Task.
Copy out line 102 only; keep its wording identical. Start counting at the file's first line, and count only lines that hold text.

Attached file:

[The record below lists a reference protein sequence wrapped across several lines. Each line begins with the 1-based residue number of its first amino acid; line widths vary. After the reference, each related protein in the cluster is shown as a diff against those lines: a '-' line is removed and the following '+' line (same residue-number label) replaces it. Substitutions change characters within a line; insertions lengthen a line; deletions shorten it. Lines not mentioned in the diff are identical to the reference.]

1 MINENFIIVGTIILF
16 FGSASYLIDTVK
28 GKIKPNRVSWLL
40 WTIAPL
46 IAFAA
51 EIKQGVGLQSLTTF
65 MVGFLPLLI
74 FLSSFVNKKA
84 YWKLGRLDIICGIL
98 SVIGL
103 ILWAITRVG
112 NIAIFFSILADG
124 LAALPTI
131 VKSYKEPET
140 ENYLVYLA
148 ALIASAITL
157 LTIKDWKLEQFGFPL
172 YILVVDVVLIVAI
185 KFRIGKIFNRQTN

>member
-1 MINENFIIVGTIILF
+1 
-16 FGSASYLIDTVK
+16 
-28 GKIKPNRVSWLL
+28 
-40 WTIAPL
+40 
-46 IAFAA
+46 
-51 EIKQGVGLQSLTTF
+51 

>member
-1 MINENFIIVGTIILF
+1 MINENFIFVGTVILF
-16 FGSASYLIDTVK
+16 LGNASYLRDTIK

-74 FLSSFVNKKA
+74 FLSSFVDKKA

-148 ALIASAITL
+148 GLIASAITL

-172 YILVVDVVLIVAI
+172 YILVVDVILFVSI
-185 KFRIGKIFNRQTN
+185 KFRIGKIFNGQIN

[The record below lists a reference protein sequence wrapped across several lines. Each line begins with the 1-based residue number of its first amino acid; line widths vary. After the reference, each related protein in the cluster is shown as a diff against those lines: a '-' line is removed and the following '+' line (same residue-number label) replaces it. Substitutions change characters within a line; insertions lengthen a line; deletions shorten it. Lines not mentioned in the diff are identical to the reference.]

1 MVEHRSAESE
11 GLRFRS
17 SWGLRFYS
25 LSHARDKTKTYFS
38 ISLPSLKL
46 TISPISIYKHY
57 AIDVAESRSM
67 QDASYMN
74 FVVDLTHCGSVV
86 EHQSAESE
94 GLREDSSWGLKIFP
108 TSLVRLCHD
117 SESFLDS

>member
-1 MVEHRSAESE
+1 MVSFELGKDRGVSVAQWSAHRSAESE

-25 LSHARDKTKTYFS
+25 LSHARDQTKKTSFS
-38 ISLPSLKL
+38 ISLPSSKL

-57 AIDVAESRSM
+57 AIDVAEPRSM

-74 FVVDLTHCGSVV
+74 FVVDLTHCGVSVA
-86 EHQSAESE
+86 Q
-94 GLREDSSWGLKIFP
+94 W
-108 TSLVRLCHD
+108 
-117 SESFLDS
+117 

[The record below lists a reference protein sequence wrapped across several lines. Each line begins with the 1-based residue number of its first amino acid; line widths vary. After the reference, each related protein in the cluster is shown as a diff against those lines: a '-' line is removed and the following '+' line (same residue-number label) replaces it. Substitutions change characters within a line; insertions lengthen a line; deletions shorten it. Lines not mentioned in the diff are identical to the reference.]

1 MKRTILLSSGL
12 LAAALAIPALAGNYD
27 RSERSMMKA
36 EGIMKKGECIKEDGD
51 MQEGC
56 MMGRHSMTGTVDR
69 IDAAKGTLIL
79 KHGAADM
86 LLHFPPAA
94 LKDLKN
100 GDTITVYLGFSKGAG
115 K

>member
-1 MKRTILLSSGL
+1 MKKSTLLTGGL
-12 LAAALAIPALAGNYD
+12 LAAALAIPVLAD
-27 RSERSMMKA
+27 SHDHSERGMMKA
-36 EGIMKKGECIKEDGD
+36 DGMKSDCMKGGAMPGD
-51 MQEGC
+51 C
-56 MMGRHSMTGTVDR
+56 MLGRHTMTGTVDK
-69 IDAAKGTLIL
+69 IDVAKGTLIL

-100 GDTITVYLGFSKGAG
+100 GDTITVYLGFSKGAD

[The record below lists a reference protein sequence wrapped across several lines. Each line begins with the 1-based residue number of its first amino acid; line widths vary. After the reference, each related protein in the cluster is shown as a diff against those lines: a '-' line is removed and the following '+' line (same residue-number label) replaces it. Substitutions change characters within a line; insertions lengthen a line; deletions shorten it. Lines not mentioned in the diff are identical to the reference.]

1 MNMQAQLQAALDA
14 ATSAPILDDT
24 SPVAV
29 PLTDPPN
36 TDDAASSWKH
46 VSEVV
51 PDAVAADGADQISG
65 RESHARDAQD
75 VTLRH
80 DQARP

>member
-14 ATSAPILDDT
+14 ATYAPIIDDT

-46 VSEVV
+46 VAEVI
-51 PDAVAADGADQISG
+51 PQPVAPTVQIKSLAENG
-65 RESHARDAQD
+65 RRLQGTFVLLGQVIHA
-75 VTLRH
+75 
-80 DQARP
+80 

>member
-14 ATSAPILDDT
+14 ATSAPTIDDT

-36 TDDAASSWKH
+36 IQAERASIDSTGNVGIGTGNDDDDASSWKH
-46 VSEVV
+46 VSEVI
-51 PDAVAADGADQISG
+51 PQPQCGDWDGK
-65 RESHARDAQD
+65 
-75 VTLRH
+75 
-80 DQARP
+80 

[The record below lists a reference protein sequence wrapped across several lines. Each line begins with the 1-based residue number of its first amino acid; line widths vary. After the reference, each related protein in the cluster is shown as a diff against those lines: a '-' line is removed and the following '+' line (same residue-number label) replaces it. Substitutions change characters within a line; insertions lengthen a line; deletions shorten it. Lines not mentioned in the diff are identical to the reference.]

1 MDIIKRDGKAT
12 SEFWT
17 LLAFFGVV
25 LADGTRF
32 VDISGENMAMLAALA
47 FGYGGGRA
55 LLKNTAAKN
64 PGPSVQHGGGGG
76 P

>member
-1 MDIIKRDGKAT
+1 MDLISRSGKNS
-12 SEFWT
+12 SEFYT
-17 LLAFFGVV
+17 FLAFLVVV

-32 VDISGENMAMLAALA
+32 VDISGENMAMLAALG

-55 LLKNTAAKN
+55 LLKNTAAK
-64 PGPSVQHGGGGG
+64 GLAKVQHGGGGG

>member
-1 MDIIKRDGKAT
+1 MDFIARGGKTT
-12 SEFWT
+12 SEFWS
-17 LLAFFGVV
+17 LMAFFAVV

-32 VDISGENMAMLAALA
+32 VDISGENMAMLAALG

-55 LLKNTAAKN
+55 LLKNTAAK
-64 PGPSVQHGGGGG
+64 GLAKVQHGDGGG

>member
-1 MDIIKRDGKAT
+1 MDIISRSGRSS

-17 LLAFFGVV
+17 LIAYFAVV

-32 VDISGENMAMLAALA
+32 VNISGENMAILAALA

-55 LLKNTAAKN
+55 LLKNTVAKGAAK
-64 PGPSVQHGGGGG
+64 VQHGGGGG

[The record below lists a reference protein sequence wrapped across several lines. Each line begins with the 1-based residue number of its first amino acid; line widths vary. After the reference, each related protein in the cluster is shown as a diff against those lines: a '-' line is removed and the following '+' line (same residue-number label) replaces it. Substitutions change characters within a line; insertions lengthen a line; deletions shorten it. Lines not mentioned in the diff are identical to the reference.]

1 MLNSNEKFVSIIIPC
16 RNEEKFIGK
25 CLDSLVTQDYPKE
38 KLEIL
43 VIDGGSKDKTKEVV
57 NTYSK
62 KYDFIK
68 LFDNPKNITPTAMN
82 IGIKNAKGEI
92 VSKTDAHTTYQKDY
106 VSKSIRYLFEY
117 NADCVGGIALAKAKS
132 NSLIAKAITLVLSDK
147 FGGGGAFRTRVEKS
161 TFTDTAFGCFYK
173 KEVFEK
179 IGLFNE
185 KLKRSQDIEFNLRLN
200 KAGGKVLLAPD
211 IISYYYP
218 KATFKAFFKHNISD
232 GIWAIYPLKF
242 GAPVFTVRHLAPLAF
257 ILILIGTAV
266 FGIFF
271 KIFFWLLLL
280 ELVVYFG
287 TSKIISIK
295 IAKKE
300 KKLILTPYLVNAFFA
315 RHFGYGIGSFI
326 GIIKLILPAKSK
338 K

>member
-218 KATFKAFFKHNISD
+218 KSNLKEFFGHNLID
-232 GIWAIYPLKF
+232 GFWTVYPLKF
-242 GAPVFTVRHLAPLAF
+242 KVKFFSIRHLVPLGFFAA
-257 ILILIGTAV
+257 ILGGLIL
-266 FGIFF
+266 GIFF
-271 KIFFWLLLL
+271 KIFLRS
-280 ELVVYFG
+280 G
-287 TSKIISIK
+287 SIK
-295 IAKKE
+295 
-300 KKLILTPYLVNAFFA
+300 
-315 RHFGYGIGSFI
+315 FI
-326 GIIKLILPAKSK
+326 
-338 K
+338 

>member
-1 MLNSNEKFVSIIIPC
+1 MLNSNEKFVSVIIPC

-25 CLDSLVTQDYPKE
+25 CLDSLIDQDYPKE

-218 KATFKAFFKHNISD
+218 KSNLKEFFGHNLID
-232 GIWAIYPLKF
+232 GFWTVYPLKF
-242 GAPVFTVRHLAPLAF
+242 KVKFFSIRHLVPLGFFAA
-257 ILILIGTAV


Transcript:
-51 MQEGC